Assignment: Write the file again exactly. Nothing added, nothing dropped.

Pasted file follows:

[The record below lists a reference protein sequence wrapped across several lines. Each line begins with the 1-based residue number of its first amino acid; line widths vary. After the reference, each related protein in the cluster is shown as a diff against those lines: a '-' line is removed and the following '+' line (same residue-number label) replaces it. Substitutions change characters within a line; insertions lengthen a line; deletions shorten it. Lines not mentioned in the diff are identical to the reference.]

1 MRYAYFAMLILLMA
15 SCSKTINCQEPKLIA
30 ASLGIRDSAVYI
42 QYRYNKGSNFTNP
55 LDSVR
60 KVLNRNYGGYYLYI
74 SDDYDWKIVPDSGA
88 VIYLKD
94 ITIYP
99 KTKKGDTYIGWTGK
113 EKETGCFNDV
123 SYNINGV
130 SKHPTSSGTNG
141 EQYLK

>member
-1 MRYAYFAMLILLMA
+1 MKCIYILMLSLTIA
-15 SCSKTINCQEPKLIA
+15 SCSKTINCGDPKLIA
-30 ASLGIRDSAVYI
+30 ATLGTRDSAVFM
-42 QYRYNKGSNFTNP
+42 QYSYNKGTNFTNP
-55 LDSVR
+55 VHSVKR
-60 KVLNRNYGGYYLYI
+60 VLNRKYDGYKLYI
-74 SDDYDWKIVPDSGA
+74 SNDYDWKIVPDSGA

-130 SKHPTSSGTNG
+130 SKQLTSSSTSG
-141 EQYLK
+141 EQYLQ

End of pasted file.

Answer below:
[The record below lists a reference protein sequence wrapped across several lines. Each line begins with the 1-based residue number of its first amino acid; line widths vary. After the reference, each related protein in the cluster is shown as a diff against those lines: a '-' line is removed and the following '+' line (same residue-number label) replaces it. Substitutions change characters within a line; insertions lengthen a line; deletions shorten it. Lines not mentioned in the diff are identical to the reference.]

1 MRYAYFAMLILLMA
15 SCSKTINCQEPKLIA
30 ASLGIRDSAVYI
42 QYRYNKGSNFTNP
55 LDSVR
60 KVLNRNYGGYYLYI
74 SDDYDWKIVPDSGA
88 VIYLKD
94 ITIYP
99 KTKKGDTYIGWTGK
113 EKETGCFNDV
123 SYNINGV
130 SKHPTSSGTNG
141 EQYLK

>member
-1 MRYAYFAMLILLMA
+1 MKCIYILMLSLTIA
-15 SCSKTINCQEPKLIA
+15 SCSKTINCGDPKLIA
-30 ASLGIRDSAVYI
+30 ATLGTRDSAVFM
-42 QYRYNKGSNFTNP
+42 QYSYNKGTNFTNP
-55 LDSVR
+55 VHSVKR
-60 KVLNRNYGGYYLYI
+60 VLNRKYDGYKLYI
-74 SDDYDWKIVPDSGA
+74 SNDYDWKIVPDSGA

-130 SKHPTSSGTNG
+130 SKQLTSSSTSG
-141 EQYLK
+141 EQYLQ